• By Janrae Frank
    Feb 8, 2009
    "Re: Re: One reader's opinion" The Sliding and Apartment J were the most enjoyable stories in the book. I'm going to watch for more material by those authors.
  • By vze4jbts
    Dec 23, 2007
    "Re: One reader's opinion" I think his point is that holy rollers don't understand mental illness. Why it took him so many words to say so, though, is beyond me. Aside from that, I also loved Apartment J and The Sliding. Those two were well written.
  • By Jane Stoltz
    Dec 21, 2007
    "Re: If you don't like the anthology, do your own" And this is the type of persona a "serious" publication wants to be affiliated with? May I jest! Here is the email I just recieved from Pacione. There are three of them. You may want to re-think your ramification clause: " didn't plagiarize my story. What made you think that? What the hell made you even think that. You area cunt and need to burn in hell for that remark. " And number 2: "Please kill yourself. I wish you were no longer around -- to accuse me of plagiarism, WHAT THE FUCK IS WRONG WITH YOU? I'M GOING TO KILL YOU!" I believe that constitutes as a threat. I take threats very seriously. And number 3: "didn't plagiarize my story. What made you think that? What the hell made you even think that. You area cunt and need to burn in hell for that remark. FUCKING DIKE!" So he copies and pastes and emails me with the firm belief that I am a lesbian. Also, I have to admit,... More > anyone who supports writers that are homophobic do not interest me or (and if I may speak freely) the general census of the reading public. I think you have a wonderful book here. I just can't for the life of me understand why any solid company would pick a notorious homophobic racist for a collection? I would advise researching the submissions and hence, the authors as well. Kevin Lucia's story shines in this one. Pick up any H.P. Lovecraft book. ( Most notably,AT THE MOUNTAINS OF MADNESS) to further any doubts in Mr. Pacione's supposed "inspirations." I'm sorry...but a person who threatens people's lives should not IMO be allowed to stain the reputations of real talented authors. I am not alone in my beliefs. This wonderful world of the internet will provide proof of that. Just type in: NICKOLAUS PACIONE in google. That will be enough I think to re-issue this steller book without the infection and let it encompass the readership it was set out to do so.< Less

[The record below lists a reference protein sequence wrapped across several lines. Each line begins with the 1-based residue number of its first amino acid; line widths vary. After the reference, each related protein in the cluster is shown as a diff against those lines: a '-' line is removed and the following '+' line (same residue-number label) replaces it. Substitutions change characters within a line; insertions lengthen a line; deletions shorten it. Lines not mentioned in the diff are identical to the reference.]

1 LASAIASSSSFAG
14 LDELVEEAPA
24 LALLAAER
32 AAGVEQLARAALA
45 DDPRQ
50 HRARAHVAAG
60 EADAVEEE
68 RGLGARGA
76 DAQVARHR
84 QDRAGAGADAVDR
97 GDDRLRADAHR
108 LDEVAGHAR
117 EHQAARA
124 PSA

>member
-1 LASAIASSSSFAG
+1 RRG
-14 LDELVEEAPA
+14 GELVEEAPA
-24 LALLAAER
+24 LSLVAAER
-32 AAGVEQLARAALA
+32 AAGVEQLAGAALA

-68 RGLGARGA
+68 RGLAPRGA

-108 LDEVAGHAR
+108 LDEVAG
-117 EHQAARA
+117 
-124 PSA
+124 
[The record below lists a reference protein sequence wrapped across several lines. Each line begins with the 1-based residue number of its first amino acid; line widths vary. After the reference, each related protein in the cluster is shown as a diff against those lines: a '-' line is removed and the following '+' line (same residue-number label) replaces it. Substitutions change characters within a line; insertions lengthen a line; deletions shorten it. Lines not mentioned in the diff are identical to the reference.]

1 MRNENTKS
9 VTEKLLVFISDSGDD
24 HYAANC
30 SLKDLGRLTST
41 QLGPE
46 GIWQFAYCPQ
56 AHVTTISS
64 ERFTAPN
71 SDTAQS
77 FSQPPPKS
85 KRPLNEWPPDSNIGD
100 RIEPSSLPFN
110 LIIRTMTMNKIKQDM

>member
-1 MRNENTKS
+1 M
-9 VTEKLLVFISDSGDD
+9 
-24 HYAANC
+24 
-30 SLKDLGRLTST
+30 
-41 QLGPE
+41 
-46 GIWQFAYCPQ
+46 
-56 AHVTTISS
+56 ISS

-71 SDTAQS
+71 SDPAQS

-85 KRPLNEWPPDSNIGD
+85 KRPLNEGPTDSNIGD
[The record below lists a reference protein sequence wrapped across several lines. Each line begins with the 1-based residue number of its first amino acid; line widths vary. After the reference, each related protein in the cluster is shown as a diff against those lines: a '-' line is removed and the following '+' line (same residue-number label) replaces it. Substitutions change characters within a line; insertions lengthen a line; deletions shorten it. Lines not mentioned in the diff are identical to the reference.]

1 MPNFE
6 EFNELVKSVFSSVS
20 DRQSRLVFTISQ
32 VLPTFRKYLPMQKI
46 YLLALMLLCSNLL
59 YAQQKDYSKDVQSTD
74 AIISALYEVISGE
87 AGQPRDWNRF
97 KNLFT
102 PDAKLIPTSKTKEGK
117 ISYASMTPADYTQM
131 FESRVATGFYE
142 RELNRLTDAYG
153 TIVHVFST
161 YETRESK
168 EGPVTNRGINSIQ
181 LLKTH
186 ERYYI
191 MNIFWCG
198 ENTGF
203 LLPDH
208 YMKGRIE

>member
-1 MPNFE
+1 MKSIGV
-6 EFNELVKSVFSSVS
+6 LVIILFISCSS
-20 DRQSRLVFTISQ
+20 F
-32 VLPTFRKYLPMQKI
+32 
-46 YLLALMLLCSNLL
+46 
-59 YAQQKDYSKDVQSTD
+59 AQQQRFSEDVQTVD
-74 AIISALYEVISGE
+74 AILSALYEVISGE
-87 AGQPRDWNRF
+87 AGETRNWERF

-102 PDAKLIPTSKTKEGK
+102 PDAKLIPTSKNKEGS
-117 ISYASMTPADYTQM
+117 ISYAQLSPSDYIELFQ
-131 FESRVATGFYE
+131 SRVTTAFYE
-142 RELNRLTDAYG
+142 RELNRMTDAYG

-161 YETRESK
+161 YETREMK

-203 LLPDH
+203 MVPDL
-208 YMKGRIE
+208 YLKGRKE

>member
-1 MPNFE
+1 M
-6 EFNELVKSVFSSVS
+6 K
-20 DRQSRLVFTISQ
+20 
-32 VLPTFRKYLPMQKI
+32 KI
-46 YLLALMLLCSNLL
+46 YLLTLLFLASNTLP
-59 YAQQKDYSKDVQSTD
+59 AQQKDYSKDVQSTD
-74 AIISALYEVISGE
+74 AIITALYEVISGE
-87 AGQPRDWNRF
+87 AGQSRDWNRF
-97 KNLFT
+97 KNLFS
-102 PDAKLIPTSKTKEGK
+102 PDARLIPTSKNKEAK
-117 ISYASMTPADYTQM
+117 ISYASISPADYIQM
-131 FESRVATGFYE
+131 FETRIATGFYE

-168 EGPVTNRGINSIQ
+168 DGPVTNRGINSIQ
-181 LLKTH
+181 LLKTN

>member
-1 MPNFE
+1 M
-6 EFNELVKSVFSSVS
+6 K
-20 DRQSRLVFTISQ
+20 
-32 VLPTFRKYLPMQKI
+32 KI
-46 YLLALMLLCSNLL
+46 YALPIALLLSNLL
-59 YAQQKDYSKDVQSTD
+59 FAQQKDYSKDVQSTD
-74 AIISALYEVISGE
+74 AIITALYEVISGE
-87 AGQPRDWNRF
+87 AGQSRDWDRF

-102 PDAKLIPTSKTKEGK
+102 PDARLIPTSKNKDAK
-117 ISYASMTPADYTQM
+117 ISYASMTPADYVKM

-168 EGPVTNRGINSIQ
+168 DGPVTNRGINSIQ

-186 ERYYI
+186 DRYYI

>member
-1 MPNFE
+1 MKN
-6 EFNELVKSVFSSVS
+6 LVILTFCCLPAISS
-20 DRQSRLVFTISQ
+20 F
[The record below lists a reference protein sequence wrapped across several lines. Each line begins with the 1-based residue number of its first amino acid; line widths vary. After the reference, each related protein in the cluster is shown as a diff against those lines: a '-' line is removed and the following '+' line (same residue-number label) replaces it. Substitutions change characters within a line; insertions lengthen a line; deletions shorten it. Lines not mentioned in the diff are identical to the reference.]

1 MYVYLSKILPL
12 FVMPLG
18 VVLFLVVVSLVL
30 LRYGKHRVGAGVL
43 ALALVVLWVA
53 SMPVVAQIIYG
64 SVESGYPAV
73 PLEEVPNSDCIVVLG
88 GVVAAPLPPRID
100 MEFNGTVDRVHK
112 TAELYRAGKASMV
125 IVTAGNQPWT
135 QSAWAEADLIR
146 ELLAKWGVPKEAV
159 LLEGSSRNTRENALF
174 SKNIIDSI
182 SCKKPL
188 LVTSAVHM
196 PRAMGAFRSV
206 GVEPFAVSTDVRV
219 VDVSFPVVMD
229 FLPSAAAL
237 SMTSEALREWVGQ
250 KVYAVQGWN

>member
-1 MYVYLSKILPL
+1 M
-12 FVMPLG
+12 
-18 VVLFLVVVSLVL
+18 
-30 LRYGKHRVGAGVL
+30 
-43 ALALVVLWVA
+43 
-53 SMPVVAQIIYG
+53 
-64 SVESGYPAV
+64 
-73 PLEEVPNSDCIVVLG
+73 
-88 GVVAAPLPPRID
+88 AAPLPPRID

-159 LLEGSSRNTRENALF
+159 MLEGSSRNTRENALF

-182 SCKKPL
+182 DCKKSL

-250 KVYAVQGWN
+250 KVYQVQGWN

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Product Details

First Edition
Darkened Horizons
August 3, 2008
Perfect-bound Paperback
Interior Ink
Black & white
0.75 lbs.
Dimensions (inches)
6 wide x 9 tall